I got a full taste of that beauty last week.

Sixty-three newly-minted RUF Interns made journeys from everywhere across America to the Westin hotel in Atlanta, recently graduated but feeling like freshmen again. “Will they like me? Will I fit in? What if I don’t make any friends?” It’s amazing how quickly all our insecurities can come flying back to us when we simply change locations.

As leaders in RUF, we’ve been trained over the past few years to especially keep a caring eye out for the outsider. “Love the foreigner,” our God tells us, “For you were foreigners in Egypt.” As we walked into the large conference room for the first time on Monday afternoon, we all came, in some sense, as outsiders. It’s entirely normal in our society for outsiders to avoid one another – but in the space of a few hours, something else happened.

We realized we were family.

We all gathered together the second night to sing hymns together – not because anyone had told us to, but because we wanted to. We reminded each other both of the hardships of life and God’s promise that he will never leave or forsake us. We, in song, confessed to one another our many weaknesses, but also Jesus’ perfect provision for us. We thanked our Father for his over-abundant blessings to us. And when we were done, we realized that we’d just had a small experience of eternity.

Because we’ve been adopted into the family of God, even something like orientation – with all the drudgery of filling out tax forms and learning to read income and expense statements – becomes a place full of beauty. You see, whether it’s sitting across from a friend you’ve literally just met and being able to share some of the darkest, most painful details of your life in what feels like perfect safety, or long conversations shouted over a crowded room about the beauty that you find in knowing who God is, the church is in the business of bringing heaven breaking into earth in the here and now.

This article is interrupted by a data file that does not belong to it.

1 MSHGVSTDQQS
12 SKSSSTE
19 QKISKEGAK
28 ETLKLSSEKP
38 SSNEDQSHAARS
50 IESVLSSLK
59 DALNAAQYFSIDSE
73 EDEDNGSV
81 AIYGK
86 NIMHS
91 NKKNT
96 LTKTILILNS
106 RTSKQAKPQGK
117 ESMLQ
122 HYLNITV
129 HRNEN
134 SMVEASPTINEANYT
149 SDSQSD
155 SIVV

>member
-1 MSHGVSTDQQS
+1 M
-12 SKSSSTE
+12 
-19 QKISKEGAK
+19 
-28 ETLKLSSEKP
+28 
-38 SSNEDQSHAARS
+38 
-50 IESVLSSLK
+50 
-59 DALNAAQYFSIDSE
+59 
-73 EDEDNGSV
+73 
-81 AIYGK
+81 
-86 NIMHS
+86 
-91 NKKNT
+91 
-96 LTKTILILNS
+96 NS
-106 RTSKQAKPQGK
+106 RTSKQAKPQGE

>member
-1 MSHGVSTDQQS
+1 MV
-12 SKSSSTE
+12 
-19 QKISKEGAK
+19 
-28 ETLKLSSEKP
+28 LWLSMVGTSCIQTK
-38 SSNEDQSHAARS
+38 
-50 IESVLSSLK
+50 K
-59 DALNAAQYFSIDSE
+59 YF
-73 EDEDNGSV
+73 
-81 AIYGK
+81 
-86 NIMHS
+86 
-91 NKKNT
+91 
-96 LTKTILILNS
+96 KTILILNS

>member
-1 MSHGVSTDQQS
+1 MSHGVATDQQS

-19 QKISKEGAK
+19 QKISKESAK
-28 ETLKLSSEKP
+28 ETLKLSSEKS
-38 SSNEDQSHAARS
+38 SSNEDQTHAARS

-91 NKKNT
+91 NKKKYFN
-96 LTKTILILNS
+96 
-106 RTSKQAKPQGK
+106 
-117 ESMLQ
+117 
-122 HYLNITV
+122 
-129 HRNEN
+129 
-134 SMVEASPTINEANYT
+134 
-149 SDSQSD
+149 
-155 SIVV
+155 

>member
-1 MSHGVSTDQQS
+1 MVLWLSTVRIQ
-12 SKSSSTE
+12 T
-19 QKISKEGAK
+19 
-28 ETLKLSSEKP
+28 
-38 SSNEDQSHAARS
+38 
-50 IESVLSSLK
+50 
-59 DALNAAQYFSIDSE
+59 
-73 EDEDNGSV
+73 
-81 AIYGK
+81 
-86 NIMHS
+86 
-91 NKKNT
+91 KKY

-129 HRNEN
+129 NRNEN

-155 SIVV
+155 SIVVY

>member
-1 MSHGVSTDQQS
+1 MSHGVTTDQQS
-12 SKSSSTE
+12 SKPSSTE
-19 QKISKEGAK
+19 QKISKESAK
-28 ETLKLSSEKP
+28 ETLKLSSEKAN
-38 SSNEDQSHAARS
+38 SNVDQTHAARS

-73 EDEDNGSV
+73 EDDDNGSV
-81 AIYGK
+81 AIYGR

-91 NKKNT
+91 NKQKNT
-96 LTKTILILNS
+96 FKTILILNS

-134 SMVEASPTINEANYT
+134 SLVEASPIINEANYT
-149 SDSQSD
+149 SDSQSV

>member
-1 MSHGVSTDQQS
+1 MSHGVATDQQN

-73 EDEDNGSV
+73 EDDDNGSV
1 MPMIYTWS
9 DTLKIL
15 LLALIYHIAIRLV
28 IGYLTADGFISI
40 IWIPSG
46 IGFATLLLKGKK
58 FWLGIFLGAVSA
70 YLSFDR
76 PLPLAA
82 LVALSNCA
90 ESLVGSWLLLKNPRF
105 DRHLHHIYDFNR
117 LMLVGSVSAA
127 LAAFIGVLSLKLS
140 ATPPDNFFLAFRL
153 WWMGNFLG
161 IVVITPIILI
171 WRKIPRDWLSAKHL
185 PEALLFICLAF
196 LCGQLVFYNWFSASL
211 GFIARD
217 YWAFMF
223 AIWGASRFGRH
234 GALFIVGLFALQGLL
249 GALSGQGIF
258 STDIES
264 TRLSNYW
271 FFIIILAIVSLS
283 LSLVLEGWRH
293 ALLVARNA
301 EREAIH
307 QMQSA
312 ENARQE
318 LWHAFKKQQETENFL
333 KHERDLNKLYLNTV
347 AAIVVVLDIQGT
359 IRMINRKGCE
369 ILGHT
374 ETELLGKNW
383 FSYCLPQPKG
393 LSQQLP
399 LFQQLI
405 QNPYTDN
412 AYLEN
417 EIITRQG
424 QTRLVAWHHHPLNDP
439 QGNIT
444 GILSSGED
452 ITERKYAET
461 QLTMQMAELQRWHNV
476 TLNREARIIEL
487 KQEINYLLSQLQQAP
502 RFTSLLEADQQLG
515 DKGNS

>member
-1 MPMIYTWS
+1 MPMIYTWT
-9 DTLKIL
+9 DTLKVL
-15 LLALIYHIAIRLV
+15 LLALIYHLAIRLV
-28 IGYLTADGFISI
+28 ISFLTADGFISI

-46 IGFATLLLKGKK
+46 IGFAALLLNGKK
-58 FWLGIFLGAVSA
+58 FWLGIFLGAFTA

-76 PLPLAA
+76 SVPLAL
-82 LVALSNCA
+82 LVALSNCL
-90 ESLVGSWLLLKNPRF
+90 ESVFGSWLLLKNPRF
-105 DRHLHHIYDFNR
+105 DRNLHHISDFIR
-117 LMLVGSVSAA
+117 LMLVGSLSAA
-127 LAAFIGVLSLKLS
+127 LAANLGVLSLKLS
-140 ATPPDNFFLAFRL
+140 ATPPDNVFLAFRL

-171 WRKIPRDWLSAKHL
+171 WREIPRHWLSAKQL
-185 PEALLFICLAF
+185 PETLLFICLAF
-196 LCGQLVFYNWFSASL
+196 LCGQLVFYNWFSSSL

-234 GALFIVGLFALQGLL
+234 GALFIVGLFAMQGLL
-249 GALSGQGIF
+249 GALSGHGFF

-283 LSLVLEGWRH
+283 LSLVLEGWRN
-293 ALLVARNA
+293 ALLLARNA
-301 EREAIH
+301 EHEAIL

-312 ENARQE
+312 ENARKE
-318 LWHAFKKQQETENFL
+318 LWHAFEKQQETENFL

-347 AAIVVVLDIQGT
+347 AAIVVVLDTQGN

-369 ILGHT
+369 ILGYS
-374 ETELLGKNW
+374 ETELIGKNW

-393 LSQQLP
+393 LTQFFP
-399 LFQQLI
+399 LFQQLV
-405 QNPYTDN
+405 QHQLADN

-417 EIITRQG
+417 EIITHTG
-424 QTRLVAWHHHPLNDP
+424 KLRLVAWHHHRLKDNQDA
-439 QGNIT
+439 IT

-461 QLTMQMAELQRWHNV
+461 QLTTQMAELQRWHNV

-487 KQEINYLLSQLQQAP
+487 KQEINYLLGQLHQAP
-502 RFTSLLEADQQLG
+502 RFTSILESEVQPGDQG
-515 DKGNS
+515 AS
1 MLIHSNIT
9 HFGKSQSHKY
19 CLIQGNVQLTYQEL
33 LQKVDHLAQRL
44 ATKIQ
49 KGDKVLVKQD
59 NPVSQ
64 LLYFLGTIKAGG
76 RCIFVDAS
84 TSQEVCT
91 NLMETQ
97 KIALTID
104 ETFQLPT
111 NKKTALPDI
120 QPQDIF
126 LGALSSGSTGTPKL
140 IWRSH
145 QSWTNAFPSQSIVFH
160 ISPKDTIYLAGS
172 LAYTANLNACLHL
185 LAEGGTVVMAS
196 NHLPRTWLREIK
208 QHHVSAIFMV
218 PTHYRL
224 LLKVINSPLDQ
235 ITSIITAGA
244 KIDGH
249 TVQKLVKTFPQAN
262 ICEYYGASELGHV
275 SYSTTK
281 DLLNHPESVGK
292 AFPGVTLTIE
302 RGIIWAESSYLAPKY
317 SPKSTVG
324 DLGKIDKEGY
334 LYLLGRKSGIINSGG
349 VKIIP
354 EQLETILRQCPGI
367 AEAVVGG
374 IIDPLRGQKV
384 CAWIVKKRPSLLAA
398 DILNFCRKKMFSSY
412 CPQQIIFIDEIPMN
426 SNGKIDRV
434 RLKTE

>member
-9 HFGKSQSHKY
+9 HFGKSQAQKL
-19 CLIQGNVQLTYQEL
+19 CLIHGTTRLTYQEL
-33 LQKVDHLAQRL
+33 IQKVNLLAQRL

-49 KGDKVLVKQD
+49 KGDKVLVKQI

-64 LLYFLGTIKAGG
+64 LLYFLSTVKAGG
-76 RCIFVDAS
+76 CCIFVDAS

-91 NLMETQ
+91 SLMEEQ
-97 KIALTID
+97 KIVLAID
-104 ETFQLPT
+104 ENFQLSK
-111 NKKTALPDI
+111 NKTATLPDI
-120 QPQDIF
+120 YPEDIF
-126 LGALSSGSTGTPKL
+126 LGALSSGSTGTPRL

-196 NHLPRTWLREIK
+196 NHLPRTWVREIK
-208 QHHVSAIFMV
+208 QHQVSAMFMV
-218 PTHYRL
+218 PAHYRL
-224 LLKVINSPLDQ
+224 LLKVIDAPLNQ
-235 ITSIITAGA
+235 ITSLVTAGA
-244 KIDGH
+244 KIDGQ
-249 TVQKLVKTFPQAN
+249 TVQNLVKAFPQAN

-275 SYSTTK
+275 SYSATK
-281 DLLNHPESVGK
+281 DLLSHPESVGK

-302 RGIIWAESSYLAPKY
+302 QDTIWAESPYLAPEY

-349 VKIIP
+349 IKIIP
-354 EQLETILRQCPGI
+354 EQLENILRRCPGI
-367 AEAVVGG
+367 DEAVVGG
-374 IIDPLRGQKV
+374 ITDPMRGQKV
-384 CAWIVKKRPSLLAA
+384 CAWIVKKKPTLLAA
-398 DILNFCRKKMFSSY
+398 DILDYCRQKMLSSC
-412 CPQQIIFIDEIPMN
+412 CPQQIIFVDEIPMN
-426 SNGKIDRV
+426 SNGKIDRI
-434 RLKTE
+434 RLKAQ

At the same time, we are still in a world “groaning with the pains of childbirth.” On Thursday we got the news that a bus from a church in Huntsville had flipped over, that people had been hurt and killed. In the middle of the lobby we begged our Father to be merciful and good and caring – to be the same as He has always been. As soon as we raised our heads, we saw one of our new friends being taken out of the hotel on a gurney – and we went right back into prayer there in the middle of the lobby. (Praise Jesus she’s doing well and was able to come back to the hotel that night!)

The wedding party is gathered. Everybody is standing around and the whispers have started – they’re talking and sharing their stories about the bridegroom and the things that he has done for all of them. The ways he’s been good. The ways he’s been beautiful. There’s an almost palpable air of anticipation as everyone begins to realize: he’s coming. It’s almost time. Soon He’ll be here.

The beauty of the gathering is offset by the longing for the one reason we’ve all been gathered to begin with. But our longing isn’t a hopeless one: it’s a sure one. We long in the context of the confident knowledge that one day, some day, someday soon, we will turn and we will see the thing that we have all been waiting for: Christ himself, in all his beauty and glory and majesty, robed in His Gospel, standing in front of our own eyes! And then everything that has been wrong – all the death, all the suffering, all the sickness, all the heartbreak and loneliness – will be gone forever!